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Dude, Meet My Daughter


Gonzo

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Dude, meet my daughter

 

Gonzo 2010

 

When it comes to dealing with customers, there are always a few things that are sure to be an issue, i.e...Cost, how long will it take, and when is it going to be done? Then there are those times when the unexpected happens. When that front door opens and a new customer comes thru the door, and your expectations are high. Will this customer become a regular? Then there is the type that you’ll say to yourself … What’s it going to be this time.

 

The other day I was in the office when the front door opened. In walked a young man with that “clean-cut kid next door” look. Nice kid, seemed like he had his head on his shoulders. I was busy finishing up with an aggravated lady who was having a little fit over paying for the results of her car’s outcome. The poor lady’s car had broken a cam, and took out the engine. It was going to take a new one. She couldn’t afford the engine replacement, and her frustration was noticeable. She was completely out of control… mainly because a cheaper solution wasn’t possible. So with a captured audience she let the shouting commence at the front desk… “Let the world know you are having car problems” and who would ya think had a front row seat to this show of shows… you guessed it… me … and boy, was she sounding off … Yipes!

 

As this lady continued with her ranting about her situation, the young lad sat in the background waiting for his turn at the counter. She soon left with her cell phone stuck to her ear calling for a tow truck.

 

The young lad walks up to the counter with a concerned look on his face, “Do ya need a minute, how about you take a deep breath, just inhale slowly and exhale. Wow, dude… she gave you an earful. How do ya deal with that kind of thing?”

 

“Oh, I guess you could say you get used to it. It’s nothing; she’s just upset that she’ll have to buy another car. Thanks for asking, it’s no big deal… what can I do for you?” I said as I took that deep breath.

 

“My headlights go off if I tilt my wheel all the way up.”

 

“No problem, do you need to wait on it?”

 

“If it won’t take long, that would be nice.”

 

I filled out the paper work and put the truck in the shop. Sure enough if you put the wheel all the way up, the lights would go off. Down they worked fine.

 

Removing the steering column trim revealed the problem. The main wire that leads to the dimmer switch had come free from the multifunction switch connector. Every time the column was up the wire would separate. It was quick fix… nothing special. Just push it back into place, make sure it “clicked” into place and strap it down to the other so it couldn’t pull free again. I even adjusted the entire harness so there was a tad bit more room for the swinging motion of the column.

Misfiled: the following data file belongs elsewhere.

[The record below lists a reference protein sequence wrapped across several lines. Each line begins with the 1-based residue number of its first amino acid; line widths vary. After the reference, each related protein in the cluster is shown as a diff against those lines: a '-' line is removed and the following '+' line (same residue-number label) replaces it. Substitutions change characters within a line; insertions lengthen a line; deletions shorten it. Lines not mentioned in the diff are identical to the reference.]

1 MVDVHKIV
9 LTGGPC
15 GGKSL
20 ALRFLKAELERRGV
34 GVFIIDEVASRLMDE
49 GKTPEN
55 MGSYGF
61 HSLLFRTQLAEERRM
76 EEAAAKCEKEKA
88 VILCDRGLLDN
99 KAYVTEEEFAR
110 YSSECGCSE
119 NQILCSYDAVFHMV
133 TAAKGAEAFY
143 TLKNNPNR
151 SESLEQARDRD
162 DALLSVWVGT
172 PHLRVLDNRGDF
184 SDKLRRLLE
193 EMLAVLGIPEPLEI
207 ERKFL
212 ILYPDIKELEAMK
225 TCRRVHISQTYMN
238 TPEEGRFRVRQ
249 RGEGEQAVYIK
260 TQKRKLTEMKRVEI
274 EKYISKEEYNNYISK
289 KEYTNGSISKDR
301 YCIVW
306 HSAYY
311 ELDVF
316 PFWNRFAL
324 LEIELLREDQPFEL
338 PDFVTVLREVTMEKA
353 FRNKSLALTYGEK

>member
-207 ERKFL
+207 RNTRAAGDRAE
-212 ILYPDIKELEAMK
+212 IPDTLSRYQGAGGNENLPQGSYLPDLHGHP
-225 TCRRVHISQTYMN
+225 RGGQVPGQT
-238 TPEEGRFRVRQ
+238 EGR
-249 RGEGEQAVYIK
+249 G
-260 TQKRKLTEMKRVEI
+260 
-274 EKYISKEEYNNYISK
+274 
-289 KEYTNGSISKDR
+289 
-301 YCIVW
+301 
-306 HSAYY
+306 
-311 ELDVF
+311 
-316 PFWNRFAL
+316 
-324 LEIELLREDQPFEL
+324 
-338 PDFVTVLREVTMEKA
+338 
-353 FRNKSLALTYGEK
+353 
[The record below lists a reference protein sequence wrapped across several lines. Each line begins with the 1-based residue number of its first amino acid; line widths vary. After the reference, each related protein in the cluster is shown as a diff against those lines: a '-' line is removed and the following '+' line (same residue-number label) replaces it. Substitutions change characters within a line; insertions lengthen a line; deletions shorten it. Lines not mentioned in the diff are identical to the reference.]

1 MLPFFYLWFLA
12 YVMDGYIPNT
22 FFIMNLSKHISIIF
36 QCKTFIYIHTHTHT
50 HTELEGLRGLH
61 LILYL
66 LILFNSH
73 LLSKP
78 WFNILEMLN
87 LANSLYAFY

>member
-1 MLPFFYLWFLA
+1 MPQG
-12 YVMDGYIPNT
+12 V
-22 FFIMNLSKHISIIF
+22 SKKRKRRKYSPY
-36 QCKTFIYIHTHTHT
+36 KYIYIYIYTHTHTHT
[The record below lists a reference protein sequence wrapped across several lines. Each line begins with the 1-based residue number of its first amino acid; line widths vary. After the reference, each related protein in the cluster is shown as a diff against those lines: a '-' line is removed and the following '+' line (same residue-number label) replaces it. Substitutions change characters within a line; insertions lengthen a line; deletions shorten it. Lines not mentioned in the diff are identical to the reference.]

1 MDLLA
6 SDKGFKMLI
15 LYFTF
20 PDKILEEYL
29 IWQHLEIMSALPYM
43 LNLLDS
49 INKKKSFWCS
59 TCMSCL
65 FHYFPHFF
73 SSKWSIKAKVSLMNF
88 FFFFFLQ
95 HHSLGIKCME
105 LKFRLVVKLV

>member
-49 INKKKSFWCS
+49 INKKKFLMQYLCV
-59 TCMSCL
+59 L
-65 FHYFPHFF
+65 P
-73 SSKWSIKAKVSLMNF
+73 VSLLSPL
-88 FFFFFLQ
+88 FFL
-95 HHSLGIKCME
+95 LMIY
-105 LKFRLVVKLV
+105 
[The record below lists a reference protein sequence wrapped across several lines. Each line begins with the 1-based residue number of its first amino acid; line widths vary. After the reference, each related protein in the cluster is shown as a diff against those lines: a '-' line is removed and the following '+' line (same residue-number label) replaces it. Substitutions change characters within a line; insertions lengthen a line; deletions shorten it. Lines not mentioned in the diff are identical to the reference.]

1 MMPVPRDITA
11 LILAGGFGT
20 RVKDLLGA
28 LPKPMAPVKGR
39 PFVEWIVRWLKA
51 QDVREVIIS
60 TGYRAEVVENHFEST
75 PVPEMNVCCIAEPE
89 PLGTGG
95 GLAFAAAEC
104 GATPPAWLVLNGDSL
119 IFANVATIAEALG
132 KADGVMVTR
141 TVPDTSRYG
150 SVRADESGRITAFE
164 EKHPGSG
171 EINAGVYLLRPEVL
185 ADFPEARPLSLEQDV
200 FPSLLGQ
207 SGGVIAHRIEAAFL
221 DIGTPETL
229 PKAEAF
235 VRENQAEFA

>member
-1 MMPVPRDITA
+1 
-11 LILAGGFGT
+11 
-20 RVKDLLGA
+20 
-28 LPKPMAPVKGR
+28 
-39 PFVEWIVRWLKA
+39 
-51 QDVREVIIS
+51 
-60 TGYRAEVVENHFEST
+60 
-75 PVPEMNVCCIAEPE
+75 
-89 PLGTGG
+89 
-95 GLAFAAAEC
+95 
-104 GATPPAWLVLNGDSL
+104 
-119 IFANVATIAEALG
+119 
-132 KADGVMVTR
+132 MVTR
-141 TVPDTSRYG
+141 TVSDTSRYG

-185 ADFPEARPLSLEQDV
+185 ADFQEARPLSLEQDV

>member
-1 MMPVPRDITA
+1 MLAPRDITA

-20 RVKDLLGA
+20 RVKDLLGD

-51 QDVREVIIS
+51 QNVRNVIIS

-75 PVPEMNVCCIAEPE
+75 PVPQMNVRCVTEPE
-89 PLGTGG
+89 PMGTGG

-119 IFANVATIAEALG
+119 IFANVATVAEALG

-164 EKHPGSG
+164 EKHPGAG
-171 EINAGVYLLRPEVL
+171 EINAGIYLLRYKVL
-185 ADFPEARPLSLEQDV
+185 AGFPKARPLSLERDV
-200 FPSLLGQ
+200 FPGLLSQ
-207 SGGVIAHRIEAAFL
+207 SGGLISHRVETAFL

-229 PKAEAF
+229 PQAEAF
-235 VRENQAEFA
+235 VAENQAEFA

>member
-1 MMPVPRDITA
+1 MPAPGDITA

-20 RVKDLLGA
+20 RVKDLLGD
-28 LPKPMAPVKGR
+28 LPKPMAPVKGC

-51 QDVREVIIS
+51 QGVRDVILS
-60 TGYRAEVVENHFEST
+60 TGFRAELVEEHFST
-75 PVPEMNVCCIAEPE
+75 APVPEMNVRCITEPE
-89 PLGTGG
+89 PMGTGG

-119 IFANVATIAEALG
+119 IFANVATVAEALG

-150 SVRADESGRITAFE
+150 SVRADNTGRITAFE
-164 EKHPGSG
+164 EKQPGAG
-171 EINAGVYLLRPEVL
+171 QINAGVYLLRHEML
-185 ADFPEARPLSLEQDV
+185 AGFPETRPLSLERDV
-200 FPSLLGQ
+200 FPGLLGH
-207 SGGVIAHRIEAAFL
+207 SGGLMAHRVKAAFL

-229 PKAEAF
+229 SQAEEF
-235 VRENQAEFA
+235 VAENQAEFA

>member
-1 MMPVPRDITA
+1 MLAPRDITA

Before I put all the trim back on I tried it several times… it worked super. I pulled the car around front, and he paid for my time and was back on the road. He was the kind of person who makes your day special. Especially after dealing with a lady and her dead engine… (Maintenance people… it makes a difference… but that’s another story)

 

A day or so later the same young lad was back… but now it wasn’t because the headlights wouldn’t come on while tilting the wheel… it was because the headlights blinked off and on. He seemed very stern with his explanation. He made his point, and then stood there waiting for my answer.

 

Normally, I would be thinking it’s time for me to get defensive. I just fixed his “no headlight” problem the other day and now this… Oh, the wheels are turning in my head. I could feel the steam reaching the flash point. This kid was looking at me with that same look the lady with the dead engine was looking at me with… (You know the look).

 

I didn’t want to blow my top over this but I kept thinking; this guy is going to tell me it’s doing the same thing… I just know it.

 

He stood there staring me down. I was waiting for the usual; “It’s doing the same thing” response.

 

With his arms folded across his chest, “It’s doing the same thing.”

 

I’m going to go ballistic… My daughter (Mandy) was running the service desk that afternoon. I could see she was looking for that “safe zone” to get out of the reach of dad’s soon to explode tantrum. But this kid was so concerned with my well being the other day I figured I’d give him one more chance.

 

I looked outside at the truck, turned to look at him and groveled out something that sounded like, “Doors unlocked?”

 

He answered, “Sure is.”

 

Without another word I walked out and turned the headlights on, while he followed me out to the truck. He began to tell me how the headlights would fail, and how often it would happen on his truck. As he explained the situation to me he seemed to be more concerned that I wasn’t going to blow my top. Not only was this fella sorry to bother me, but he wanted to be sure to tell me it only blinks after he’s been driving for more than an hour or so… and not when it’s tilted as it did in the past. He also told me that he noticed when the headlights do start to blink he could wiggle the headlight switch knob and they would come back on.